One remarkable thing about this (a school letter questioning Nigel Farage’s being made a prefect at Dulwich College, on the grounds that he was a self-proclaimed fascist) is the way that it acknowledges, in passing, the significant effects on self-confidence and future opportunity that such an appointment will confer. I never liked prefects; having been made a prefect did something to them, put the icing on the cake of privilege. They seemed to believe, as I could not, that they were fit to wield authority, that this authority came from something about their character that was good and worthy of emulation. Whatever it was, it wasn’t intelligence or imagination*. No doubt Farage still believes he is a person of outstanding character, a born leader, and that those who believe otherwise are lesser persons, driven by base resentment. What he actually is, is Arnold Rimmer with money – a total smeghead.
* I risk insulting some old school friends here. It should be hastily added that there were always exceptions.
This line of argument is only convincing if you refuse to distinguish between narrative – testimony, world-making, writing oneself into the social script – and scientific theory-making; if you see the latter as a specialized case of the former, rather than an incommensurable language game with quite different rules.
Now it may be that the Science Guy is already blurring this distinction, by narrating scientific knowledge to an audience that is an audience for narrative rather than an audience for knowledge. Such narrations are always vulnerable to cultural critique; but what that critique is critiquing is not science, but the well-meaning traduction of science – the sort of thing that scientists smile at, tolerate, and know better than. “Well, kinda”, they will say, ” but not really. It’s, uh, a bit more complicated than that. How long have you got?”.
Cosmos – which I loved as a child – is the paradigmatic attempt to render theory-making as world-making, to make the scientific image seem plausibly inhabitable for narrative-loving creatures like ourselves. So far as I know, the science in it is good: it’s an honest traduction. But its story is ultimately the story of something that is not a story, that is not lovable in the way that a story can be loved, that does not include us in the way that a story can include us – as both subjects and potential narrators – but in another kind of way altogether. Science will always keep its secret from the masters of cultural critique, no matter how much they try to talk it down from its intolerable, allegedly undemocratic aloofness.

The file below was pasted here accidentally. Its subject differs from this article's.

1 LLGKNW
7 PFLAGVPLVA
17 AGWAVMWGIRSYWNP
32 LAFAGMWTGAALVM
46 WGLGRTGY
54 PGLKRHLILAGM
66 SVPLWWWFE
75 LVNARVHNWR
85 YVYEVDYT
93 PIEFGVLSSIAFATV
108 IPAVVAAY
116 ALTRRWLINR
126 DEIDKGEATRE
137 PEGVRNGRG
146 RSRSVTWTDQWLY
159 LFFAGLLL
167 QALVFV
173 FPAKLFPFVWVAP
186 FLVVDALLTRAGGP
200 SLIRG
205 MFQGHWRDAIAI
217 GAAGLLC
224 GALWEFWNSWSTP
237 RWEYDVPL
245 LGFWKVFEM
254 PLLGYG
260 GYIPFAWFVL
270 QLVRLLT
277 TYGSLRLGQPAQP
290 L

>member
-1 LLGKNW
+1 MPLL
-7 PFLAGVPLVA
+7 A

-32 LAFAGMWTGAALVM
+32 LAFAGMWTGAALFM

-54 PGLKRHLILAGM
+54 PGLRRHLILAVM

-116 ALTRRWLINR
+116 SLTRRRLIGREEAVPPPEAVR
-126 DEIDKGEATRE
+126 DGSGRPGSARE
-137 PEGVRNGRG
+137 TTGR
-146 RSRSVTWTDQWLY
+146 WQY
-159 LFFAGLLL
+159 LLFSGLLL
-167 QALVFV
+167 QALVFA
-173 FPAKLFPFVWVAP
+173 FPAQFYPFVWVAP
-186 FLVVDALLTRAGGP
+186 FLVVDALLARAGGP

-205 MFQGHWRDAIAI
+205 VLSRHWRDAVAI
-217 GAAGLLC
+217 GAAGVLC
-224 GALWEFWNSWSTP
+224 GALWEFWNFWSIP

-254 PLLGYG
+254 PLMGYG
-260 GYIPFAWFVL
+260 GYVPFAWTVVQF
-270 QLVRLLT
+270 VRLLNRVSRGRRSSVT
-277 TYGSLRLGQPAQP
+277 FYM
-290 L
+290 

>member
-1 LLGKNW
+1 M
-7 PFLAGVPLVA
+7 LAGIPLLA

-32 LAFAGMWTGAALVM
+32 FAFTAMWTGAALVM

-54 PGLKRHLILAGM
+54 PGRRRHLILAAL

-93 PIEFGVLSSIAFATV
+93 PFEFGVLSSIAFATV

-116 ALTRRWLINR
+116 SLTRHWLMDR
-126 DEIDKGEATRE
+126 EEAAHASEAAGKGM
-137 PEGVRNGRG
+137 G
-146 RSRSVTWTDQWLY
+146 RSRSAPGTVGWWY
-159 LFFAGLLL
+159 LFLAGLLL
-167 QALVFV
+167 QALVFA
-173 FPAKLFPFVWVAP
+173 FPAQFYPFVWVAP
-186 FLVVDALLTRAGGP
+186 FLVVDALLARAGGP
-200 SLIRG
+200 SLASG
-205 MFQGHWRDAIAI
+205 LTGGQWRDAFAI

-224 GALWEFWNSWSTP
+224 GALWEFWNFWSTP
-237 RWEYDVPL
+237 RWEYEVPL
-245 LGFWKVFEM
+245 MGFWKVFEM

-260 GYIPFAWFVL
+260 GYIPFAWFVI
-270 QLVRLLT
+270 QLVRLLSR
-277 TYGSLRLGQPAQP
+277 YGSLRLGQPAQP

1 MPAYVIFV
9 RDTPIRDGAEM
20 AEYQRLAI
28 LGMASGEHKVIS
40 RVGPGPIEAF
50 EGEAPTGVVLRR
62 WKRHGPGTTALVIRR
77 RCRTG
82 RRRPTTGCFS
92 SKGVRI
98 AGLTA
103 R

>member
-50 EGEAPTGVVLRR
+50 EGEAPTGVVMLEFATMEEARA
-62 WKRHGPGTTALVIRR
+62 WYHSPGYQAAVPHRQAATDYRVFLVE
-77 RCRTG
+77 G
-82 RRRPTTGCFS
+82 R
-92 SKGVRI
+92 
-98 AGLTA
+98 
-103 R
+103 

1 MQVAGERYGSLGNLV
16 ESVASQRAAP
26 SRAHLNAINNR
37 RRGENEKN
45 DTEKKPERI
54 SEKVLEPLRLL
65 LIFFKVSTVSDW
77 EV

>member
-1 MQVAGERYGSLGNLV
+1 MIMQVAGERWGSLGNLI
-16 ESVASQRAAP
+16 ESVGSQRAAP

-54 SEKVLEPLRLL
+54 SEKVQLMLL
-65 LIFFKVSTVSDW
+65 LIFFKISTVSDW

Olaf came to the edge of the water
he knelt he drank the trees leaned in
closer the minnows darted away
from Olaf’s hands and the ripples spreading
Olaf washed his wounds brittle with rust
midges joined him at the edge of the water
he stretched he sighed the trees leaned back
in the wind he tore strips of his clothes for bandages
Olaf reviewed his equipment
his map was torn
he had lost a buckle
his hunting blade was loose in its handle
night came on at the edge of the water
Olaf lay down at the foot of the trees
he shut his eyes minnows darted behind the lids
dreams came humming across the water
The lovely and talented Paul Frankl is making a(nother) film, and needs some help with funding it.
Here’s some of Paul’s previous work:
The cast for Roxanne includes the sensational Miss Cairo, in the title role. Check out her performance in/as Jessica Rabbit, below…